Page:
There’s been no meltdown, no panic and no race to safe-haven assets, and right now that doesn’t look like changing either.
So, what does this say about investors? Are they really a hard-hearted bunch who only care about the bottom line?
Individual investors are, no doubt, just as concerned about the human and political nightmare as everybody else.
Taken as a whole, markets are not. It’s harsh, but that’s the reality. To them, it’s no big deal. Yet.
But it’s wrong to say that no markets were affected. While western stock markets in the US, UK and Europe quickly recovered their exposure, local markets were deeply affected, says Kathleen Brooks, founder of Minerva Analysis, a market analysis company.
“There were significant declines in Israel, Palestine, Turkey, Qatar, the UAE, and Saudi Arabia in the immediate aftermath of the attacks,” she adds.
The oil price rose, too, with Brent crude jumping by 3.5 per cent to just more than $88 per barrel.
“The Middle East accounts for just under a third of global oil production. A war in the region can increase the risk of a major interruption to the oil supply,” Ms Brooks says.
Yet, it’s still well below this year’s intraday peak of $97.04 a barrel, which it hit on September 27 as low US crude inventories increased supply fears.
However, traditional safe-haven asset classes such as US Treasuries, the US dollar, Japanese yen and Swiss franc have only moved slightly. Defence stocks did pick up, though.
The gold price jumped by 3 per cent, to around $1,889 an ounce from $1,833, but that was driven more by a dip in the US dollar and falling yields on Treasuries, than the war. It is down 2 per cent over the last month.
The startling truth is that investors are far more worried about the direction of inflation and interest rates than what Israel will do next.
As Jeremy Batstone-Carr, European strategist at Raymond James, puts it: “Trading does not feel like becoming disorderly even as the threat of escalated tensions prevails. Financial markets are, sadly, all-too used to crises in the Middle East.”
Geopolitical events can have a major impact on markets, says Jason Hollands, managing director of wealth advisers Evelyn Partners.
“Most notably, the Arab-Israeli conflict in the mid-70s triggered an inflationary surge as the Arab states embargoed oil exports to the US in retaliation for their support of Israel,” he adds.
Yet, war never happens in a vacuum and that was true then, too, as the 1973 oil crisis took place at a time when inflation was already a problem, according to Mr Hollands.
The S&P 500 plunged almost 15 per cent in the week after the September 11 terror attacks in 2001, while oil and gold rallied.
Yet within a week, the oil price had retreated to pre-attack levels as no further attacks followed and crude oil shipments to the US were uninterrupted.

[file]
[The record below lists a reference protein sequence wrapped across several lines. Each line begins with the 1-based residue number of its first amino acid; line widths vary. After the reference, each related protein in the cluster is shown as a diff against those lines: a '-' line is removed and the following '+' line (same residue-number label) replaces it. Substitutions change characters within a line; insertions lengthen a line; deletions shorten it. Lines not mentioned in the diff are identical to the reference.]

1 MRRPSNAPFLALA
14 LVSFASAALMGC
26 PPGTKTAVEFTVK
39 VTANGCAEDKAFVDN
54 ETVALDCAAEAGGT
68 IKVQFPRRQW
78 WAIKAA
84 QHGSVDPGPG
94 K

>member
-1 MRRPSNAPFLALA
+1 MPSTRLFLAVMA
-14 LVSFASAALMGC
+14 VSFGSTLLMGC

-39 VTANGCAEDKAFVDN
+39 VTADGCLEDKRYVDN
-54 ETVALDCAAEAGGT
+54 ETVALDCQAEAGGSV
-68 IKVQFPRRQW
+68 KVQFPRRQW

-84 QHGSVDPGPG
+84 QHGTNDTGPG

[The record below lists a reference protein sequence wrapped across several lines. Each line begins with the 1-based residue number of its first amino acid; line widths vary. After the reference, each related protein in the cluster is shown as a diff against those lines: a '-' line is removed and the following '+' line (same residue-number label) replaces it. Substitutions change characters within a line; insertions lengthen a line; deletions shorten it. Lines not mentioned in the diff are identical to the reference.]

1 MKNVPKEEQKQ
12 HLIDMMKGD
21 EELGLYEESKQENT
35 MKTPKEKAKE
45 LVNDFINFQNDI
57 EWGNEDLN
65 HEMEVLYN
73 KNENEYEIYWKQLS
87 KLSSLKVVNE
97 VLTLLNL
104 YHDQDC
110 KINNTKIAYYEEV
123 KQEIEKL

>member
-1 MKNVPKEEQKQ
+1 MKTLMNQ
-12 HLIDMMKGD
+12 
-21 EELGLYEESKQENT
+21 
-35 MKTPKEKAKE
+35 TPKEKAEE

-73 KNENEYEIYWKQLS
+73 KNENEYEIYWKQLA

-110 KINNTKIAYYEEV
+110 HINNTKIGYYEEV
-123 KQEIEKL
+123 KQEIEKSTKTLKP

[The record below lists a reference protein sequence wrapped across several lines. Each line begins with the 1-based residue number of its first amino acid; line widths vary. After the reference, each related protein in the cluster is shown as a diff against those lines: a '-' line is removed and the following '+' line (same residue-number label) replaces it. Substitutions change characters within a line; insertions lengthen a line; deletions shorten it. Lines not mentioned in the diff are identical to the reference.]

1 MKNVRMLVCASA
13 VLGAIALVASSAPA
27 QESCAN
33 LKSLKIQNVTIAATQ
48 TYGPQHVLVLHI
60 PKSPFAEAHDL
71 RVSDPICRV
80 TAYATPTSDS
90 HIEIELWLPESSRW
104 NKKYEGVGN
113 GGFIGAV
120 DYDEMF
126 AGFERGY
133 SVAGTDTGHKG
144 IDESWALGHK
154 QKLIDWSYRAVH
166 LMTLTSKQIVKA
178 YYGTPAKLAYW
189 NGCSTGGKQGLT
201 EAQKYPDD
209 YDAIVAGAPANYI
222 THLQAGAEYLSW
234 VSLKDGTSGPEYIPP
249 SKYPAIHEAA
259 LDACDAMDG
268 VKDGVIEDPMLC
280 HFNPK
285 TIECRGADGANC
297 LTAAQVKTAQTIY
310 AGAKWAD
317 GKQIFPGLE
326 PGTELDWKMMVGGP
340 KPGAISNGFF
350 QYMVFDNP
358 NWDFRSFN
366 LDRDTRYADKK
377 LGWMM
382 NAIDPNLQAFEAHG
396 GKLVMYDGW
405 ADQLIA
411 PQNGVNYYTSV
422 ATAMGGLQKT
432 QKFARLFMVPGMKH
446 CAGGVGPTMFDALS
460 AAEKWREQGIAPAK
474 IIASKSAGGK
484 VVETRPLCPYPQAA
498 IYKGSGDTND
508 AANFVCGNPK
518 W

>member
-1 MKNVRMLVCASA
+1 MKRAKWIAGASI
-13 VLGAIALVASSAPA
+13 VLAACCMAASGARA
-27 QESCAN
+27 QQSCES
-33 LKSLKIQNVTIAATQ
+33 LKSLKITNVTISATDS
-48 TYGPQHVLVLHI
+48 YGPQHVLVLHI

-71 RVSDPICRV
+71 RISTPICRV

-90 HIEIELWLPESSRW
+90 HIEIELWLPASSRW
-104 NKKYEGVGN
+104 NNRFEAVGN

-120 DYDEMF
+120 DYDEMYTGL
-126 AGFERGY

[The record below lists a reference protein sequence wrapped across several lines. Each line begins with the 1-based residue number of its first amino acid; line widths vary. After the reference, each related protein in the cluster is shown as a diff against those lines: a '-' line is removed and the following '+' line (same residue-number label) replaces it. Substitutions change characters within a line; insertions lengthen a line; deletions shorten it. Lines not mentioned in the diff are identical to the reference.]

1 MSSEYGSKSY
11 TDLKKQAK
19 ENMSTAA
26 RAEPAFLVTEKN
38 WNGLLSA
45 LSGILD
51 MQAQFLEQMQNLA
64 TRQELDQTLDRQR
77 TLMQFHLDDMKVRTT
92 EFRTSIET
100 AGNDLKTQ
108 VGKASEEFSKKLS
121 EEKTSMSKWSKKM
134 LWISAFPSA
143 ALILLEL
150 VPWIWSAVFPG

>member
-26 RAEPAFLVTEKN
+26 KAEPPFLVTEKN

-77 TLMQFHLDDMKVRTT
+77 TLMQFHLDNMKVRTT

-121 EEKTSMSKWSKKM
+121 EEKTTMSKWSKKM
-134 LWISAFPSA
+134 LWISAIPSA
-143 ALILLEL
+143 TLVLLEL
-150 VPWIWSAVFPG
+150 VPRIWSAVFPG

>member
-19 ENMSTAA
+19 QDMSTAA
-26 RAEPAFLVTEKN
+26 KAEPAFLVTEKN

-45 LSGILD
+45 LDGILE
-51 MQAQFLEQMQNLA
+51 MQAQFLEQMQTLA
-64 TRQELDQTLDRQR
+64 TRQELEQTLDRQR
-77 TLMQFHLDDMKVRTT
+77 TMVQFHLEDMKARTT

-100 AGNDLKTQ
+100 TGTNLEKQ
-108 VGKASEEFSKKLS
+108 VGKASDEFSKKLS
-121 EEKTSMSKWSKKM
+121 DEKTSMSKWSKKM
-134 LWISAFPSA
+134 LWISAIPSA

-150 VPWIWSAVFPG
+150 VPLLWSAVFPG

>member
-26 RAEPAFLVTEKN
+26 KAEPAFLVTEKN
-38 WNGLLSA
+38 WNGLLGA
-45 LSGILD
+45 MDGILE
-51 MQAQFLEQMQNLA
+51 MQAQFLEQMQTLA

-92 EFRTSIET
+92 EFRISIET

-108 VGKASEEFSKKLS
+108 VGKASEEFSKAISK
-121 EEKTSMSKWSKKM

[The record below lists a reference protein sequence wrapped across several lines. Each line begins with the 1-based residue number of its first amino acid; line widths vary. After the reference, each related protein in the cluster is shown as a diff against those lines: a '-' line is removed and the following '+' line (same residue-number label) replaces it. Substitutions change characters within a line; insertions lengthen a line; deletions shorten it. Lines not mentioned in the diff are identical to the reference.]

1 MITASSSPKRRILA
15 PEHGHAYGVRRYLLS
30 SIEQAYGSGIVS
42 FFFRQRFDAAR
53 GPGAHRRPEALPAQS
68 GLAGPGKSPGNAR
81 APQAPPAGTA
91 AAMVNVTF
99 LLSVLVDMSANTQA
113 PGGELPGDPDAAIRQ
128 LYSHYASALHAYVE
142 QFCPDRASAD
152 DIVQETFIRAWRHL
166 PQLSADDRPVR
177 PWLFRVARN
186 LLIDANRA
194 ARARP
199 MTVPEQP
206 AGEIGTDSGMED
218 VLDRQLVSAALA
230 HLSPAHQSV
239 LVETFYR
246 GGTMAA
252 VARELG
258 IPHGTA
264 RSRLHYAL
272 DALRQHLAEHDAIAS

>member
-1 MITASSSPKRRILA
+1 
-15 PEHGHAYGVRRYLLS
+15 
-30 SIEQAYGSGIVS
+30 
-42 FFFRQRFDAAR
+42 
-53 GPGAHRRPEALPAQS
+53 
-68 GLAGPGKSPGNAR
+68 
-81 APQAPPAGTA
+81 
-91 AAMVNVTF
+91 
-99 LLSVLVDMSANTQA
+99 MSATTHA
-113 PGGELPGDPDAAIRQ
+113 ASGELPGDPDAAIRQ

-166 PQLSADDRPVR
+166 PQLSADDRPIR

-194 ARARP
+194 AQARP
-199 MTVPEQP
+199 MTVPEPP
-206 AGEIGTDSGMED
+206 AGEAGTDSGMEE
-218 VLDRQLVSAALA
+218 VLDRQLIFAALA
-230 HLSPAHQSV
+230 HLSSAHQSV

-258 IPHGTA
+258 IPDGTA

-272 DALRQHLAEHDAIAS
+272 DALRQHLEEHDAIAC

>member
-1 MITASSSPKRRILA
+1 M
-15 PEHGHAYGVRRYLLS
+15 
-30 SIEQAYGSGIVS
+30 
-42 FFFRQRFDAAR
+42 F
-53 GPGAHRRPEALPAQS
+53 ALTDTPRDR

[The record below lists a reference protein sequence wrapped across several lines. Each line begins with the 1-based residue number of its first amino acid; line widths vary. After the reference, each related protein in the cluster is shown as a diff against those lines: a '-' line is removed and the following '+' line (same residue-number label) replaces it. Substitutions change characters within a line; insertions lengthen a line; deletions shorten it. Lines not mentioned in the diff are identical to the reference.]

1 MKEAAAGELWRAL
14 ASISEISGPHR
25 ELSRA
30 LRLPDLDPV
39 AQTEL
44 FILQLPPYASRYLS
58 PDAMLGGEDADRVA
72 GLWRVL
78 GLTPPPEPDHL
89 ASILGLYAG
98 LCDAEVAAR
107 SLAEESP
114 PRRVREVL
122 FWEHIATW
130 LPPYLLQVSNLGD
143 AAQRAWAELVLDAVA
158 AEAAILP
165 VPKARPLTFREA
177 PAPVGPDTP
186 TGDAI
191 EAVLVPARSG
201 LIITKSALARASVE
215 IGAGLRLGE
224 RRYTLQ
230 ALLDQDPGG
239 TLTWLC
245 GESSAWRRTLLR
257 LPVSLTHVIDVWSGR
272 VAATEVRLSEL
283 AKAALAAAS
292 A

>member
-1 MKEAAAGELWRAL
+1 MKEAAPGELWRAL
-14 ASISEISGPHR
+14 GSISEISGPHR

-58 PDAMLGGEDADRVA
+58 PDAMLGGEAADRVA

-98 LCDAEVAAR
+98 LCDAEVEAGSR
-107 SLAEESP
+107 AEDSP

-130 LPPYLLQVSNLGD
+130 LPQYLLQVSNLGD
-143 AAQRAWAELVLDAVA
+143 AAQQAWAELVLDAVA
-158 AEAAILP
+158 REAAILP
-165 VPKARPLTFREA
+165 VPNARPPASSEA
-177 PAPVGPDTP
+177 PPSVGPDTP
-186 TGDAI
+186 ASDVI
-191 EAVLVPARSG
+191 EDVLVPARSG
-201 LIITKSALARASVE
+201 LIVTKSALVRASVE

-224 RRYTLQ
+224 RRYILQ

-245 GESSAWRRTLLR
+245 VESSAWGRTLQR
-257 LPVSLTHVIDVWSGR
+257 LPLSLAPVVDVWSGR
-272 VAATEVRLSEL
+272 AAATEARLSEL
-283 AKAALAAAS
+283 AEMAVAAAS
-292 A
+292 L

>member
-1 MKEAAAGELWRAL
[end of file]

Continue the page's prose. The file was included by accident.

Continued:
By the middle of October, markets had recovered nearly all their losses.
Global stock markets fell 10 per cent when Russia invaded Ukraine last year, triggering an energy price shock and a cost-of-living crisis, and the S&P 500 index ended the year crashing almost 20 per cent.
Once again, other factors had a bigger impact on markets, Mr Hollands says.
“The origins of the inflationary surge ultimately lay with an excessive increase in money supply by central banks and supply chain bottlenecks caused by pandemic lockdowns,” he adds.
Despite hundreds of thousands of deaths and no conclusion in sight, the war in Ukraine seems contained and markets have moved on.
The Israel-Hamas conflict has had little impact on oil production, but one thing could shake markets out of their complacency, Mr Hollands says.
“If other regional actors became directly embroiled, this would trigger a much sharper reaction because of the threat to energy supplies if, say, Iran attempted to close the Straits of Hormuz,” he explains.
Samy Chaar, chief economist at Swiss private bank Lombard Odier, says the Gulf Co-operation Council region has suffered less than investors might expect.
“While it is fuelling some concerns over the region’s outlook, we see the GCC countries ultimately striving to avoid regional escalation and maintaining current oil output behaviour,” he adds.
Mr Chaar says the GCC’s long-term development plans rest on avoiding “geopolitical conflagration”.
It is unwilling to allow the oil price to spike higher as this would accelerate global electrification trends.
“The unpredictable nature and scale of the conflict will, however, require close monitoring,” he adds.
Israel-Gaza war – in pictures
Graphic images of the Israel-Hamas conflict may be dominating the headlines in the most horrific way imaginable, but what markets remain focused on are the same grey men in suits. Namely, central bankers led by the US Federal Reserve and yes, they are still mostly men.
What markets really want to know is whether they have finished hiking interest rates, and how soon they will start cutting them instead.
For them, this is a far more vital issue than how Israel exacts revenge in Gaza.
If the Fed pushes too hard, it could trigger bank collapses and a global recession, while a successful outcome would be to engineer an economic soft landing.
The Israel-Hamas conflict scarcely comes into that calculation, except in how it affects the oil price.
For now, investors are refusing to worry, says Sabin Hathorn, senior market analyst at Capital.com.
“Markets are assigning little chance that this conflict will become entrenched and the effects will be limited geographically,” he adds.
A 1970s-style oil price surge would change all that, but seems unlikely at this stage. Even that may not have the same impact, as the world is a lot less dependent on oil than it was 50 years ago.
What’s happening in Gaza is a human tragedy, rather than a financial one. Perhaps in that respect, markets have struck the right response after all.